[CrossRef]
  7. J. Tervo, T. Setälä, and A. T. Friberg, �??Degree of coherence of electromagnetic fields,�?? Opt. Express 11, 1137�??1142 (2003).
    [CrossRef] [PubMed]
  8. P. Vahimaa and J. Tervo, �??Unified measures for optical fields: degree of polarization and effective degree of coherence,�?? J. Opt. A: Pure Appl. Opt. 6, 41�??44 (2004).
    [CrossRef]
  9. R. S. Cloude and K. P. Papathanassiou, �??Polarimetric SAR interferometry,�?? IEEE Trans. Geosci. Remote sens. 36, 1551�??1565 (1998).
    [CrossRef]
  10. L. Mandel and E. Wolf, Optical Coherence and Quantum Optics, 160�??170 (Cambridge University Press, New York, 1995).
  11. R. J. Glauber, �??The Quantum Theory of Optical Coherence,�?? Phys. Rev. 6, 2529-2539, (1963)
    [CrossRef]

IEEE Trans. Geosci. Remote sens. (1)

R. S. Cloude and K. P. Papathanassiou, �??Polarimetric SAR interferometry,�?? IEEE Trans. Geosci. Remote sens. 36, 1551�??1565 (1998).
[CrossRef]

J. Opt. A: Pure Appl. Opt. (1)

P. Vahimaa and J. Tervo, �??Unified measures for optical fields: degree of polarization and effective degree of coherence,�?? J. Opt. A: Pure Appl. Opt. 6, 41�??44 (2004).
[CrossRef]

J. Opt. Soc. Am. A (2)

Opt. Express (1)

Opt. Lett. (1)

Phys. Lett. A (1)

E. Wolf, �??Unified theory of coherence and polarization of random electromagnetic beams,�?? Phys. Lett. A 312, 263�??267 (2003).
[CrossRef]

Phys. Rev. (1)

R. J. Glauber, �??The Quantum Theory of Optical Coherence,�?? Phys. Rev. 6, 2529-2539, (1963)
[CrossRef]

Statistical Optics (1)

J. W. Goodman, �??Some first-order properties of light waves,�?? in Statistical Optics, 116�??156 (John Wiley and Sons, Inc., New York, 1985).

Other (2)

Ph. Réfrégier, Noise Theory and Application to Physics: From Fluctuations to Information (Springer, New-York, 2004).

L. Mandel and E. Wolf, Optical Coherence and Quantum Optics, 160�??170 (Cambridge University Press, New York, 1995).

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Figures (1)

Fig. 1.
Fig. 1.

Schematic illustration of the experimental set up used for the measurement of the degrees of coherence. U 1 and U 2 denote optical modulators with unitary Jones matrices and P 1 and P 2 denote polarizers.

Equations (41)

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Ω ( r 1 , r 2 , t 1 , t 2 ) = E ( r 2 , t 2 ) E ( r 1 , t 1 )
𝒲 ( r 1 , r 2 , ω ) = + Ω ( r 1 , r 2 , τ ) exp [ i ˜ ωτ ]
μ ̄ ( r 1 , r 2 , ω ) = tr [ 𝒲 ( r 1 , r 2 , ω ) ] tr [ 𝒲 ( r 1 , r 2 , ω ) ] tr [ 𝒲 ( r 1 , r 2 , ω ) ]
μ ̄ ( r 1 , r 2 , t 1 , t 2 ) = tr [ Ω ( r 1 , r 2 , t 1 , t 2 ) ] tr [ Ω ( r 1 , r 1 , t 1 , t 2 ) ] tr [ Ω ( r 2 , r 2 , t 1 , t 2 ) ]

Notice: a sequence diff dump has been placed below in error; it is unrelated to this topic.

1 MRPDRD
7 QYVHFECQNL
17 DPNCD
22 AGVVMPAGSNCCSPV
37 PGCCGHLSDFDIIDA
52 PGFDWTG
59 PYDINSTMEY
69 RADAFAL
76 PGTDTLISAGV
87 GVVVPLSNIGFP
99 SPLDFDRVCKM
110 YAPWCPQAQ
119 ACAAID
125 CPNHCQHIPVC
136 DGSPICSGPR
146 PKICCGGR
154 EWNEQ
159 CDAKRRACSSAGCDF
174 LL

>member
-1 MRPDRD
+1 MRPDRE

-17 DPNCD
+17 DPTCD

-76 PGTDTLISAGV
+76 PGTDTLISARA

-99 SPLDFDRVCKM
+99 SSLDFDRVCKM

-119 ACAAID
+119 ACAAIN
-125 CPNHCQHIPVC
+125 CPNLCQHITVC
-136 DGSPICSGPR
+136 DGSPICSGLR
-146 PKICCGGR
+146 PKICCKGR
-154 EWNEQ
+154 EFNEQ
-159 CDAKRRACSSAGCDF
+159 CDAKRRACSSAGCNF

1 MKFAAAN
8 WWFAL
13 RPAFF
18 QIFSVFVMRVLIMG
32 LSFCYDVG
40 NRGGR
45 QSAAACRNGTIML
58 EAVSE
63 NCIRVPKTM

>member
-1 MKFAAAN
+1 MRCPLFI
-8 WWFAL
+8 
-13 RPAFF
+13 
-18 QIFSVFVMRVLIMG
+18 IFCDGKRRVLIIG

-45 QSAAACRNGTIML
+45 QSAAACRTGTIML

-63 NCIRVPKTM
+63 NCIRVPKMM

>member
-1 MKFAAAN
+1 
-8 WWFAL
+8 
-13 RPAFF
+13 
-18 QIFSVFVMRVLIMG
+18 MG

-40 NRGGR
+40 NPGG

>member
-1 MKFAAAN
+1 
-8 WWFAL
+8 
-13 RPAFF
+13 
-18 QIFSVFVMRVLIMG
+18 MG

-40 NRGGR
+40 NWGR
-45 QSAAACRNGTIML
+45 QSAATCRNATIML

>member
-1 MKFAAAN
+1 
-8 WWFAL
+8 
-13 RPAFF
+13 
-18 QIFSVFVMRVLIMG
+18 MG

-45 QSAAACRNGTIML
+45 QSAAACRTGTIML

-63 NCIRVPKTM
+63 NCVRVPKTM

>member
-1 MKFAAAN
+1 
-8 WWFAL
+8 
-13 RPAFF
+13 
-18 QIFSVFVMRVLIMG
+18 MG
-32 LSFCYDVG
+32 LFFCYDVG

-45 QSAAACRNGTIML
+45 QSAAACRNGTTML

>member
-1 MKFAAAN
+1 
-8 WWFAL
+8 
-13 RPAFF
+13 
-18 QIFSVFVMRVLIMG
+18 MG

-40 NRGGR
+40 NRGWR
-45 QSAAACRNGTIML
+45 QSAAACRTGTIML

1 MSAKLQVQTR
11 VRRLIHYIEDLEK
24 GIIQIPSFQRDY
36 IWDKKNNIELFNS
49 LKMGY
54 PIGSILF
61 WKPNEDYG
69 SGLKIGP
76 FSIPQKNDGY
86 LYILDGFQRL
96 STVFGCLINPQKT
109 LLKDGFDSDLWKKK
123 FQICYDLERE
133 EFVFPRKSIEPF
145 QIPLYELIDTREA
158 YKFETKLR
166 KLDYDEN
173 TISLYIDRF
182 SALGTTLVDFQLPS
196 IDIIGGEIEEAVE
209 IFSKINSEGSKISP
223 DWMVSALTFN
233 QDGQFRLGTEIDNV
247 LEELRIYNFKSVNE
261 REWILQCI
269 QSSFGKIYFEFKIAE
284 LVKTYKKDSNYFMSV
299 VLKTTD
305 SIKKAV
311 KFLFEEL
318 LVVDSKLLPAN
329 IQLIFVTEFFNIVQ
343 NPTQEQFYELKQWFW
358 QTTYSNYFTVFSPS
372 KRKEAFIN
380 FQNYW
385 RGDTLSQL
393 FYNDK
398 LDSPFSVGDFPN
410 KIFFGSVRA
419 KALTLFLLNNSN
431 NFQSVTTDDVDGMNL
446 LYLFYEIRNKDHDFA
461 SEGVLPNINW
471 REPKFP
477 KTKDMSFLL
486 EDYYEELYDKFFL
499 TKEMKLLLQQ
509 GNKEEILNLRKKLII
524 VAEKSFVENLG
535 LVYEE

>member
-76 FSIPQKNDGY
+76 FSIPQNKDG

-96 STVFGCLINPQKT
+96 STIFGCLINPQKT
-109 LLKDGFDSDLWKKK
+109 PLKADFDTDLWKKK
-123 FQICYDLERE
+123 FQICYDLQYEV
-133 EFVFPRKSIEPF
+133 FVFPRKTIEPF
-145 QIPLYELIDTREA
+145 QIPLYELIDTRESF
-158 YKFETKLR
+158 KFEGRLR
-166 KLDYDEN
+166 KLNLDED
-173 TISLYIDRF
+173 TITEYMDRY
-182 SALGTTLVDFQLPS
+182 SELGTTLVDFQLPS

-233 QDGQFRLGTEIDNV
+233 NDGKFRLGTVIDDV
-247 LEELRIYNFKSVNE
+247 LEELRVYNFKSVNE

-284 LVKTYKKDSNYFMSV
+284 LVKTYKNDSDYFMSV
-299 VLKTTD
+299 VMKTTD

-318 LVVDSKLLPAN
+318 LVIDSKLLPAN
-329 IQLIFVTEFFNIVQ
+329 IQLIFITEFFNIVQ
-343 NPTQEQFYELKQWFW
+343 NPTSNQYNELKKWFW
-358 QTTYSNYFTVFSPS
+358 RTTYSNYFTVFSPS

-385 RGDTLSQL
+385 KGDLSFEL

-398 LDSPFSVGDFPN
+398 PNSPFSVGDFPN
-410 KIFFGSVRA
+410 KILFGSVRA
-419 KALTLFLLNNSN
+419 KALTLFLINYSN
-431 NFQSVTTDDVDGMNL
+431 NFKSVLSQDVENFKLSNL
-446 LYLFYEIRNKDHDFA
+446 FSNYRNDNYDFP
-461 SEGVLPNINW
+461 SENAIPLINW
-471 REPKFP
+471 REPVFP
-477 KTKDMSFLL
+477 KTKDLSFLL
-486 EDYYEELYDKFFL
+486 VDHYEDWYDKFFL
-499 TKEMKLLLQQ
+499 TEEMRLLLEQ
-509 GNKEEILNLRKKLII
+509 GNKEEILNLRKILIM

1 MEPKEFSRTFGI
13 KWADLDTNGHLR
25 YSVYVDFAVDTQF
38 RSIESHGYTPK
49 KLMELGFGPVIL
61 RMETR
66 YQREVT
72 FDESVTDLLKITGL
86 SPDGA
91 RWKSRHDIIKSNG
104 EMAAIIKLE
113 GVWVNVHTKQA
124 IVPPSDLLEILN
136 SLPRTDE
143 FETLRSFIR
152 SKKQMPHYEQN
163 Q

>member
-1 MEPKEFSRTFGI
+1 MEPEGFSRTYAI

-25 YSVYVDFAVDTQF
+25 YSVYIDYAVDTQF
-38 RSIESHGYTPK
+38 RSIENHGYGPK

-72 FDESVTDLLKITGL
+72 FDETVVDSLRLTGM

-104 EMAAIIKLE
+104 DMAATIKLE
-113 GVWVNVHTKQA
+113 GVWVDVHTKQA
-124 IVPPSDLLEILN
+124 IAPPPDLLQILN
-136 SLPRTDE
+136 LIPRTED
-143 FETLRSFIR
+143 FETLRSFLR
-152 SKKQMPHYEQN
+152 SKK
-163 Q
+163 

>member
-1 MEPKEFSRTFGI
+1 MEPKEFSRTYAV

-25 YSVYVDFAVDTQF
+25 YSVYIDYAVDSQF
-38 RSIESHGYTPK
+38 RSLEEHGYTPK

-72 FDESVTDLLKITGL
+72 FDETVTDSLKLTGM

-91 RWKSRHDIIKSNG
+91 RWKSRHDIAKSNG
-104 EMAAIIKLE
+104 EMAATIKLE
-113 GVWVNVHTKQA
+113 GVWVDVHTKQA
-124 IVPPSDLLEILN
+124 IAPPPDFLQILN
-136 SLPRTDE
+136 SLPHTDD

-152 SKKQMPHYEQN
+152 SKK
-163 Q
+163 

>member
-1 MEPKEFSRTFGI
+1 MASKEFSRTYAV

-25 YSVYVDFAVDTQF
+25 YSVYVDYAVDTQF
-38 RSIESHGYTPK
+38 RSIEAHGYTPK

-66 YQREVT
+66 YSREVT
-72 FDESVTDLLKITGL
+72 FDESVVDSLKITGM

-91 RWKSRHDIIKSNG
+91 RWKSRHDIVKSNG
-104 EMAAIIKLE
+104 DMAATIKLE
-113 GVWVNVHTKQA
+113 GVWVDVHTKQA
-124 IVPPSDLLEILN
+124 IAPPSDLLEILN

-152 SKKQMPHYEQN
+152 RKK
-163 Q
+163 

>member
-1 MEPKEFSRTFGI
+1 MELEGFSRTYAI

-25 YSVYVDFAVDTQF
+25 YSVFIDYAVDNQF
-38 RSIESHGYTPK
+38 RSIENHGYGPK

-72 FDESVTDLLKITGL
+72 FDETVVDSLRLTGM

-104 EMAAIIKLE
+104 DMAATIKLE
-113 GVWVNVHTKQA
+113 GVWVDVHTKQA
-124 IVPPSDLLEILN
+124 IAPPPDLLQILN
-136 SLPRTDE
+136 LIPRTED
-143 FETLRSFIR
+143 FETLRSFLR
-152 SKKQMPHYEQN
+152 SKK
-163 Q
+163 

μ ˜ 2 ( r 1 , r 2 , ω ) = tr [ 𝒲 ( r 1 , r 2 , ω ) 𝒲 ( r 1 , r 2 , ω ) ] tr [ 𝒲 ( r 1 , r 1 , ω ) ] tr [ 𝒲 ( r 2 , r 2 , ω ) ]
μ ˜ 2 ( r 1 , r 2 , t 1 , t 2 ) = tr [ Ω ( r 1 , r 2 , t 1 , t 2 ) Ω ( r 1 , r 2 , t 1 , t 2 ) ] tr [ Ω ( r 1 , r 1 , t 1 , t 1 ) ] tr [ Ω ( r 2 , r 2 , t 2 , t 2 ) ]
Γ ( r 1 , t 1 ) = Γ ( r 2 , t 2 ) = [ α 0 0 β ]
M ( r 1 , r 2 , t 1 , t 2 ) = Γ 1 2 ( r 2 , t 2 ) Ω ( r 1 , r 2 , t 1 , t 2 ) Γ 1 2 ( r 1 , t 1 )
M ( r 1 , r 2 , t 1 , t 2 ) = N 2 D ( r 1 , r 2 , t 1 , t 2 ) N 1
M ( r 1 , r 2 , t 1 , t 2 ) M ( r 1 , r 2 , t 1 , t 2 ) = N 2 D 2 ( r 1 , r 2 , t 1 , t 2 ) N 2
Λ a ( r i , t i ) = [ A X ( r i , t i ) 2 0 0 A Y ( r i , t i ) 2 ]
Λ a 1 2 ( r i , t i ) = [ 1 I X ( r i , t i ) 0 0 1 I Y ( r i , t i ) ]
M e ( r 1 , r 2 , t 1 , t 2 ) = U 2 M a ( r 1 , r 2 , t 1 , t 2 ) U 1
M a ( r 1 , r 2 , t 1 , t 2 ) = Λ a 1 2 ( r 2 , t 2 ) Ω a ( r 1 , r 2 , t 1 , t 2 ) Λ a 1 2 ( r 1 , t 1 )
Ω a ( r 1 , r 2 , t 1 , t 2 ) = [ A X ( r 2 , t 2 ) A X * ( r 1 , t 1 ) A X ( r 2 , t 2 ) A Y * ( r 1 , t 1 ) A Y ( r 2 , t 2 ) A X * ( r 1 , t 1 ) A Y ( r 2 , t 2 ) A Y * ( r 1 , t 1 ) ]
M a ( r 1 , r 2 , t 1 , t 2 ) = [ η XX ( r 1 , r 2 , t 1 , t 2 ) η XY ( r 1 , r 2 , t 1 , t 2 ) η YX ( r 1 , r 2 , t 1 , t 2 ) η YY ( r 1 , r 2 , t 1 , t 2 ) ]
η PQ ( r 1 , r 2 , t 1 , t 2 ) = A P ( r 2 , t 2 ) A Q * ( r 1 , t 1 ) I P ( r 2 , t 2 ) I Q ( r 1 , t 1 )
Ω a ( r 1 , r 2 , t 1 , t 2 ) = [ A X ( r 2 , t 2 ) A X * ( r 1 , t 1 ) 0 0 0 ]
Λ a 1 2 ( r i , t i ) = [ 1 I X ( r i , t i ) 0 0 0 ]
M a ( r 1 , r 2 , t 1 , t 2 ) = [ η XX ( r 1 , r 2 , t 1 , t 2 ) 0 0 0 ]
Ω ( r 1 , r 2 , t 1 , t 2 ) = Ψ ( r 2 , t 2 ) Ψ ( r 1 , t 1 )
Ω a ( r 1 , r 2 , t 1 , t 2 ) = A ( r 2 , t 2 ) A ( r 1 , t 1 ) = [ Ψ ( r 2 , t 2 ) Ψ ( r 1 , t 1 ) 0 0 0 ]
η = e 1 A U ( r 2 , t 2 ) A U ( r 1 , t 1 ) e 1 e 1 A U ( r 1 , t 1 ) A U ( r 1 , t 1 ) e 1 e 1 A U ( r 2 , t 2 ) A U ( r 2 , t 2 ) e 1
η = e 1 U 2 Ω ( r 1 , r 2 , t 1 , t 2 ) U 1 e 1 e 1 U 1 Γ ( r 1 , t 1 ) U 1 e 1 e 1 U 2 Γ ( r 2 , t 2 ) U 2 e 1
η = k 2 M ( r 1 , r 2 , t 1 , t 2 ) k 1 k 1 k 2
η = a 2 M ( r 1 , r 2 , t 1 , t 2 ) a 1
M ( r 1 , r 2 , t 1 , t 2 ) = N 2 D ( r 1 , r 2 , t 1 , t 2 ) N 1 = μ S u 2 u 1 + μ I v 2 v 1
η = μ S a 2 u 2 u 1 a 1 + μ I a 2 v 2 v 1 a 1
a u ( r 2 , t 2 ) a u * ( r 1 , t 1 ) = μ S a u ( r 2 , t 2 ) a v * ( r 1 , t 1 ) = 0
a v ( r 2 , t 2 ) a u * ( r 1 , t 1 ) = 0 a v ( r 2 , t 2 ) a v * ( r 1 , t 1 ) = μ I
M ( r 1 , r 2 ) = Ω ( r 1 , r 2 ) = R δr E ( r 1 ) E ( r 1 ) = R δ r
E ( r 2 ) = [ E X ( r 2 ) E Y ( r 2 ) ] = [ cos ( θ δ r ) sin ( θ δ r ) sin ( θ δ r ) cos ( θ δ r ) ] [ α E X ( r 1 ) + δ X ( r 1 ) β E Y ( r 1 ) + δ Y ( r 1 ) ]
E ̂ ( r 1 ) = [ α E X ( r 1 ) + δ X ( r 1 ) β E Y ( r 1 ) + δ Y ( r 1 ) ]
Γ 2 = E ( r 2 ) E ( r 2 ) = R δ r E ̂ ( r 1 ) R δ r = I d
M ( r 1 , r 2 ) = Ω ( r 1 , r 2 ) = R δ r E ̂ ( r 1 ) E ̂ ( r 1 ) = R δ r D
D = [ α 0 0 β ]
M ( r 1 , r 2 ) = [ α cos ( θ δ r ) β sin ( θ δ r ) α sin ( θ δ r ) β cos ( θ δ r ) ]
μ ̄ ( r 1 , r 2 , t 1 , t 2 ) = [ α + β ] 2 cos ( θ δ r )
μ ˜ 2 ( r 1 , r 2 , t 1 , t 2 ) = α 2 + β 2 4
η = ( μ S μ I ) a 2 u 2 u 1 a 1 + μ I a 2 ( u 2 u 1 + v 2 v 1 ) a 1
η = ( μ S μ I ) a 2 u 2 u 1 a 1 + μ I ( N 2 a 2 ) N 1 a 1